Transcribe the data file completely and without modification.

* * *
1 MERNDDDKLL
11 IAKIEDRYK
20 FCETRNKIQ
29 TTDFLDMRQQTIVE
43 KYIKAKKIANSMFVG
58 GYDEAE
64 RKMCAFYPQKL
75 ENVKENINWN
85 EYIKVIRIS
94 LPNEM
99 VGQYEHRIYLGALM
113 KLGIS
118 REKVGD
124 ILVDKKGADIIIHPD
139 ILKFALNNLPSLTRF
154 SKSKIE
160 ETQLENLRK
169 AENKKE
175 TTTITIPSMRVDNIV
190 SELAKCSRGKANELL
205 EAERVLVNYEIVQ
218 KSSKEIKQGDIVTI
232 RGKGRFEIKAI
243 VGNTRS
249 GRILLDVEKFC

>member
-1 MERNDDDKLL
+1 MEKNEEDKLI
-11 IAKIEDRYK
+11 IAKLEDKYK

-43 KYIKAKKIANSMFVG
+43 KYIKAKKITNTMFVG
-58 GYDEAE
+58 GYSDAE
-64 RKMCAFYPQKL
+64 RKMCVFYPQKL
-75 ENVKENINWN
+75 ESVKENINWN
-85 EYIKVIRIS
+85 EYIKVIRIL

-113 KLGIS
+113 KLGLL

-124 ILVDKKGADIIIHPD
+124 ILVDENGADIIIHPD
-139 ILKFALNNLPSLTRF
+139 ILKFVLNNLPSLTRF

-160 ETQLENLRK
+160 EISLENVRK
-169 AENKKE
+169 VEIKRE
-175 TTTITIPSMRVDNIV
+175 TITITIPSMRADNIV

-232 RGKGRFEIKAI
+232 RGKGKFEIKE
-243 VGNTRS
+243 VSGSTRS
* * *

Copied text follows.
1 MERNDDDKLL
11 IAKIEDRYK
20 FCETRNKIQ
29 TTDFLDMRQQTIVE
43 KYIKAKKIANSMFVG
58 GYDEAE
64 RKMCAFYPQKL
75 ENVKENINWN
85 EYIKVIRIS
94 LPNEM
99 VGQYEHRIYLGALM
113 KLGIS
118 REKVGD
124 ILVDKKGADIIIHPD
139 ILKFALNNLPSLTRF
154 SKSKIE
160 ETQLENLRK
169 AENKKE
175 TTTITIPSMRVDNIV
190 SELAKCSRGKANELL
205 EAERVLVNYEIVQ
218 KSSKEIKQGDIVTI
232 RGKGRFEIKAI
243 VGNTRS
249 GRILLDVEKFC

>member
-1 MERNDDDKLL
+1 MEKNEEDKLI
-11 IAKIEDRYK
+11 IAKLEDKYK

-43 KYIKAKKIANSMFVG
+43 KYIKAKKITNTMFVG
-58 GYDEAE
+58 GYSDAE
-64 RKMCAFYPQKL
+64 RKMCVFYPQKL
-75 ENVKENINWN
+75 ESVKENINWN
-85 EYIKVIRIS
+85 EYIKVIRIL

-113 KLGIS
+113 KLGLL

-124 ILVDKKGADIIIHPD
+124 ILVDENGADIIIHPD
-139 ILKFALNNLPSLTRF
+139 ILKFVLNNLPSLTRF

-160 ETQLENLRK
+160 EISLENVRK
-169 AENKKE
+169 VEIKRE
-175 TTTITIPSMRVDNIV
+175 TITITIPSMRADNIV

-232 RGKGRFEIKAI
+232 RGKGKFEIKE
-243 VGNTRS
+243 VSGSTRS